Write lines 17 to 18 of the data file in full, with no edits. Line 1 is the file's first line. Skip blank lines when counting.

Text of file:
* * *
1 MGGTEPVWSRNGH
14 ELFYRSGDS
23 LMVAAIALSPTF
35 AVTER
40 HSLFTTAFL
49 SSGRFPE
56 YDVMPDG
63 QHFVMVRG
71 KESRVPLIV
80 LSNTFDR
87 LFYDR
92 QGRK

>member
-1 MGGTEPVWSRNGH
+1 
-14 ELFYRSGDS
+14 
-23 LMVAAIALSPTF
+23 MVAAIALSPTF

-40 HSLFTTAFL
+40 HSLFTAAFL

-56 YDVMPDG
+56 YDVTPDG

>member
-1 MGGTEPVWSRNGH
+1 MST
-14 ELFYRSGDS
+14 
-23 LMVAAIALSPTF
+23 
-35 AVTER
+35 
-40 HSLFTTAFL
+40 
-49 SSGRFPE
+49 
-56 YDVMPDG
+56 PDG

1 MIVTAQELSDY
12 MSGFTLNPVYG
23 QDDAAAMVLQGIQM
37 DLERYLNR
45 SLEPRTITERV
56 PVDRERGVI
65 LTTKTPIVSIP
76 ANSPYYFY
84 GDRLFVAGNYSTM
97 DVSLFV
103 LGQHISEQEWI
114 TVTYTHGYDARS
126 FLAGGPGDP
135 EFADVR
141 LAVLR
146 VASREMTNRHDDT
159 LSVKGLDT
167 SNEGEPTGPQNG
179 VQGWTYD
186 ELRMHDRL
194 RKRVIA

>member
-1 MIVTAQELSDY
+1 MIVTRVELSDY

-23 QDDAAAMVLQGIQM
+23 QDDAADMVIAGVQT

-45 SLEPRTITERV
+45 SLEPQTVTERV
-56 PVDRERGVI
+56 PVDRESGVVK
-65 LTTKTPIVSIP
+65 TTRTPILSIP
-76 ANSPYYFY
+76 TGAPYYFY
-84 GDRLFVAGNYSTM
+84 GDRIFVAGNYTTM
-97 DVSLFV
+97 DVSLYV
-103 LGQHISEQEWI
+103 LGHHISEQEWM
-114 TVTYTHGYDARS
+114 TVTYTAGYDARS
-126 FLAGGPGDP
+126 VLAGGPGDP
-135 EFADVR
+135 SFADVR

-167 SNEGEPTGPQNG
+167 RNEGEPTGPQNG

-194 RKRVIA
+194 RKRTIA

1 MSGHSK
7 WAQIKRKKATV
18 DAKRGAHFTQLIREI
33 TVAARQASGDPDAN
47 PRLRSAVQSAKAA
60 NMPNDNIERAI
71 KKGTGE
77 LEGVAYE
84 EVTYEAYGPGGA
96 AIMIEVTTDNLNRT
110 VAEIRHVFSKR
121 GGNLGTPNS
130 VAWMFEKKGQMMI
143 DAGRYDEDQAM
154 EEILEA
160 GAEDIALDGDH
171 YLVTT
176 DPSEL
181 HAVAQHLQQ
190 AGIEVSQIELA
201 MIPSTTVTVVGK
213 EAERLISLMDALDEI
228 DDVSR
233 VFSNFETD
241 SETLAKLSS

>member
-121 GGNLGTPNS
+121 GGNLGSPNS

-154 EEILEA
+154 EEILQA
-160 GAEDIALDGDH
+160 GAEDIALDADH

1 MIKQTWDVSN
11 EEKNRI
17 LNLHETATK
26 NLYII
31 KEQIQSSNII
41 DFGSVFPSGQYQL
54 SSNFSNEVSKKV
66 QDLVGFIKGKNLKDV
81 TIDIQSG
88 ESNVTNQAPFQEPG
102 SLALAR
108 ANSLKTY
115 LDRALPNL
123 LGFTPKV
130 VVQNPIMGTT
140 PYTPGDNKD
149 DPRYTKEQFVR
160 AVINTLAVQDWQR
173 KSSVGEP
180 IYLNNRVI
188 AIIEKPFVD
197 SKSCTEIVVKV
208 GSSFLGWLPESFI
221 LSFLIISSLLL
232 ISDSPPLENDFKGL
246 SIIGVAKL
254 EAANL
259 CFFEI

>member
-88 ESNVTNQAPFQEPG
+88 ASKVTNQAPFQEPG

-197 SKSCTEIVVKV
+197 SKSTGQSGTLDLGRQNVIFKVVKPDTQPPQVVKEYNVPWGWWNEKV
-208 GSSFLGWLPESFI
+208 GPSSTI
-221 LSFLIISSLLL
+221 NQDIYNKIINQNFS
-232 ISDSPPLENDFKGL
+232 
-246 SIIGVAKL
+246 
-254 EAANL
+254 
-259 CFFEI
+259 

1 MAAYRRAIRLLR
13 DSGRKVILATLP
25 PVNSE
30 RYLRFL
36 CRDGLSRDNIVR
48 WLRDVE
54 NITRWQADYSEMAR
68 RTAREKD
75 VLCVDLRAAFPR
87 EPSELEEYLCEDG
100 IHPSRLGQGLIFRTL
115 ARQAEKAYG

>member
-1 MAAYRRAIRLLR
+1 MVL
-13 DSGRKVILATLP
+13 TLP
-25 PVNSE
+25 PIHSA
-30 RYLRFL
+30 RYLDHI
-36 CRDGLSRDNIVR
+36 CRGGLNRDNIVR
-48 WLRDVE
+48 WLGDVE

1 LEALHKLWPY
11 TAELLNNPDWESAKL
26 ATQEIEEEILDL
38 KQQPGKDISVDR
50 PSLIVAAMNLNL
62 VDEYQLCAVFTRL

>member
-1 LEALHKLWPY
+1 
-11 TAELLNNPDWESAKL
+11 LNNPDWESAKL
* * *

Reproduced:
+14 
-23 LMVAAIALSPTF